Digital StillCamera

Francis of Assisi shining like the sun (Eremo delle Carceri, Assisi)

 

Back, today, to the question of becoming Christ-like. Here’s another excerpt from The Sacred Gaze:

‘And all of us, with unveiled faces, seeing the glory of the Lord as though reflected in a mirror, are being transformed into the same image from one degree of glory to another’ [2 Corinthians 3:18]… But to be transformed into the image of Christ means not only being transfigured. The more we become like Christ, the more we incarnate the love of God in the world, because that’s what he did. ‘Shining like the sun’ means radiating light and warmth to a world that needs them to survive. The idea that the goal of contemplation is to generate a private spiritual buzz is not just a mistake; it’s a heresy. Look it up under ‘quietism.’ Even the most strictly enclosed monks and nuns serve the world be interceding for it in prayer. It’s not a stretch to say that our action is a test of the genuineness of our contemplation: ‘By their fruits you shall know them.’ If our gazing at Christ doesn’t cause us to turn a compassionate gaze at the world, and motivate us to compassionate action, then we need to check on whether it’s really Christ we’ve been gazing at. If we know nothing else about Jesus, we can be certain at least of this: staying aloof from the needs of the world is not his style.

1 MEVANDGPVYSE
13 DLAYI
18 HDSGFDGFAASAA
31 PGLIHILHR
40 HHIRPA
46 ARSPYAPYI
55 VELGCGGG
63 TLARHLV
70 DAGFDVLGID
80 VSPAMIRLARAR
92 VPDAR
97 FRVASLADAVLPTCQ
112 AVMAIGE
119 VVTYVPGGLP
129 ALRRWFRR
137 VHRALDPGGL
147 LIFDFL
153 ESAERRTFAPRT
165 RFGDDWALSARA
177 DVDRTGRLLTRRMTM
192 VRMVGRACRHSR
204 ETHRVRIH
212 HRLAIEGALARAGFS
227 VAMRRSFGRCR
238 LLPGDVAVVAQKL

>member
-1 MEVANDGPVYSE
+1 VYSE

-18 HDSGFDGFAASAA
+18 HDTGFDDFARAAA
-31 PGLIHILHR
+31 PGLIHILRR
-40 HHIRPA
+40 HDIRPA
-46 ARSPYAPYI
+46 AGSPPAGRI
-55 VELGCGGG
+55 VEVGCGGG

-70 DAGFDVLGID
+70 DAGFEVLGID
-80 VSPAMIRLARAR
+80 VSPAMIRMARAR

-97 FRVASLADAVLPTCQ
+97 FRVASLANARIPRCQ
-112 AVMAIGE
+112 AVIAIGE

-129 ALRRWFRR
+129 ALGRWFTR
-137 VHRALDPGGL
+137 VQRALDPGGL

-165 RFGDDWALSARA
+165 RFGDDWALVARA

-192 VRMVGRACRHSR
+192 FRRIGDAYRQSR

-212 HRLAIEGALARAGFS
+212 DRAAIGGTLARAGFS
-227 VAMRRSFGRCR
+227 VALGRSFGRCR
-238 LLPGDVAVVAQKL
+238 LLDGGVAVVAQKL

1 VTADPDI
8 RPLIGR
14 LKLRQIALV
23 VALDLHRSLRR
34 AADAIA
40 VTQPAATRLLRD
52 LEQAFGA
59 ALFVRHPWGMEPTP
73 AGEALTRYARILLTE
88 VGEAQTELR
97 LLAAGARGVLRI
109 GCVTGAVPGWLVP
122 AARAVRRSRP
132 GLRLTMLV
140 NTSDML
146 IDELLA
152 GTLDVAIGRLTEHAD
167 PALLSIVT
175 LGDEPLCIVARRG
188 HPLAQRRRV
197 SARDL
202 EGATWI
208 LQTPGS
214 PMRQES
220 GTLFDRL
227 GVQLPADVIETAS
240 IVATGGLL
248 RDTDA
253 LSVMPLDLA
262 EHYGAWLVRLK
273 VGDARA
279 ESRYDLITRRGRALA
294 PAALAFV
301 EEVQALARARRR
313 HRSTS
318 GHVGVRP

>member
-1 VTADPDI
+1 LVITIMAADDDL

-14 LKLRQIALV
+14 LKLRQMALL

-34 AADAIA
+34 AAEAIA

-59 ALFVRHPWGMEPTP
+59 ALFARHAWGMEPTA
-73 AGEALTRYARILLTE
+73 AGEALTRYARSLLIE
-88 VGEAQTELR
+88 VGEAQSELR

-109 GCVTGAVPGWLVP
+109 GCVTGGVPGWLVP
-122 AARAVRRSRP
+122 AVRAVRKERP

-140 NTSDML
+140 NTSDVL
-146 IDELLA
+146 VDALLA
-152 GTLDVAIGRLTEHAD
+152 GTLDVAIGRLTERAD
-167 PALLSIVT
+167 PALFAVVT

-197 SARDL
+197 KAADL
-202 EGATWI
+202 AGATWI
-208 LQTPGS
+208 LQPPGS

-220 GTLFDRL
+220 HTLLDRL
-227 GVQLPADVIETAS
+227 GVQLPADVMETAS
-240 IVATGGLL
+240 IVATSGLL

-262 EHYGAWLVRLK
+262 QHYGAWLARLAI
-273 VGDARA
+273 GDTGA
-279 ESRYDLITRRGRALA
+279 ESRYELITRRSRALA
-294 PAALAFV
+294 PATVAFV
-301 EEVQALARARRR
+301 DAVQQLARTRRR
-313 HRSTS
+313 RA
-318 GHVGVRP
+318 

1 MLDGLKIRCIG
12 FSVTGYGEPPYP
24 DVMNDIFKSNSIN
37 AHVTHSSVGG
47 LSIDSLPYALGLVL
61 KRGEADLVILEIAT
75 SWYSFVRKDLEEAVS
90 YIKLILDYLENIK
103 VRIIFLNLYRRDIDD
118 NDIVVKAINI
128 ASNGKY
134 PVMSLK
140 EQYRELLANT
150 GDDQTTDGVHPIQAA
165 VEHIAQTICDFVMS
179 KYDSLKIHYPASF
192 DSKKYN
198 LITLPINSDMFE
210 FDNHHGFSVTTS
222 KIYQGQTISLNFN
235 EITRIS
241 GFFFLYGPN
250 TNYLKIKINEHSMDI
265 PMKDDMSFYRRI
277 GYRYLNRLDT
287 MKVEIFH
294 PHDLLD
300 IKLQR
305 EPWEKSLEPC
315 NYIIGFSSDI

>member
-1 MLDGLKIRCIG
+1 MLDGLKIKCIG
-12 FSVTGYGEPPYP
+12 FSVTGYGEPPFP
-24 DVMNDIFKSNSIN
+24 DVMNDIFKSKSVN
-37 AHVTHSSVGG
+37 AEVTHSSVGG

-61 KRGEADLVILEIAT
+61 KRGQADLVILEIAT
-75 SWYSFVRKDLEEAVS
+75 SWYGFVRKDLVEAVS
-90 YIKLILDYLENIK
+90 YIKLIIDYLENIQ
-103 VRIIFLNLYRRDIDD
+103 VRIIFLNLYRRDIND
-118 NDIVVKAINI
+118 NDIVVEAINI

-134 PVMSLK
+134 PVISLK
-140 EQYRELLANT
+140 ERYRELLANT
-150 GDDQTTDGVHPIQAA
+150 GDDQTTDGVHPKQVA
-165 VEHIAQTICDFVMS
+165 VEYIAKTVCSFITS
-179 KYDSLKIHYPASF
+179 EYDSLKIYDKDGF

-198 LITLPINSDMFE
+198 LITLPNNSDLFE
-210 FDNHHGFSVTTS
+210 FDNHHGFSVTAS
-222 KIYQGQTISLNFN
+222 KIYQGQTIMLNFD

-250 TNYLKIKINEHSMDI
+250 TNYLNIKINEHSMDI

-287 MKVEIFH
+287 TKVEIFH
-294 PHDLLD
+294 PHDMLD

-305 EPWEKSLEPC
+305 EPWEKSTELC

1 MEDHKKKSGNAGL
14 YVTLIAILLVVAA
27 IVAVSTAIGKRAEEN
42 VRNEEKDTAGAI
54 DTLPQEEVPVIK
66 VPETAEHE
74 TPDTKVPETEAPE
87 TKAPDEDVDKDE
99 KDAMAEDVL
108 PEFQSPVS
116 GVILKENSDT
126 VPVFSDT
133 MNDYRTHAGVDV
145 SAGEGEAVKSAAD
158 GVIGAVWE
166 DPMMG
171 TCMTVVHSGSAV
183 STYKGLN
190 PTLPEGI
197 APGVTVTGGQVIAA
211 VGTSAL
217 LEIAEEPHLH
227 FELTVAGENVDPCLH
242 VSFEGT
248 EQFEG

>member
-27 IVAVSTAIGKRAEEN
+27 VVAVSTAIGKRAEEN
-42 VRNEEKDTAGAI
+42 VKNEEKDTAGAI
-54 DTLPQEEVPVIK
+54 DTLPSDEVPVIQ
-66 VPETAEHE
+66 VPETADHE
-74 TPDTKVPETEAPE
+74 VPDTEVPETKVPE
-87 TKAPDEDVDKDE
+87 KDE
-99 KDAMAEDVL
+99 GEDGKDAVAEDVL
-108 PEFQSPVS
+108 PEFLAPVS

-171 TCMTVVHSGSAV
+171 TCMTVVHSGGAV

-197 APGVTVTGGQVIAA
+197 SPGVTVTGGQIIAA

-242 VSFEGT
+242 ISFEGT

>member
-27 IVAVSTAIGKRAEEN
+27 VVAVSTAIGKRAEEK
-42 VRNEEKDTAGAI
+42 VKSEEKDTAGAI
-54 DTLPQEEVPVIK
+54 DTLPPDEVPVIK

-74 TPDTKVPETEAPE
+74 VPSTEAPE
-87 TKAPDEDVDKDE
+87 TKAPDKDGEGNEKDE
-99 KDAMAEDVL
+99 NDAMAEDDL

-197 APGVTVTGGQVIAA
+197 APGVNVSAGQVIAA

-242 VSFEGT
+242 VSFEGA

My husband is fond of saying that although in one sense teaching and research are, in the life of an academic, a zero-sum game, at a deeper level they feed each other. We teach the questions we pursue in our research, and we find our research being shaped by questions that come up in the classroom. I think the relationship between prayer and action is analogous to this: they feed each other. This is clear in the gospel accounts of Christ’s life, and if we’re to become saints (i.e., Christ-like), it’ll be true for us, too. Back, briefly, to The Sacred Gaze:

Catherine of Siena pointed out that contemplation and action are how we live out the commandments to love God and neighbor. As such, both are necessary, and each reinforces the other: ‘On two feet you must walk My way; on two wings you must fly to heaven.’ To pit contemplation against action is like trying to choose between inhaling and exhaling. Life requires both.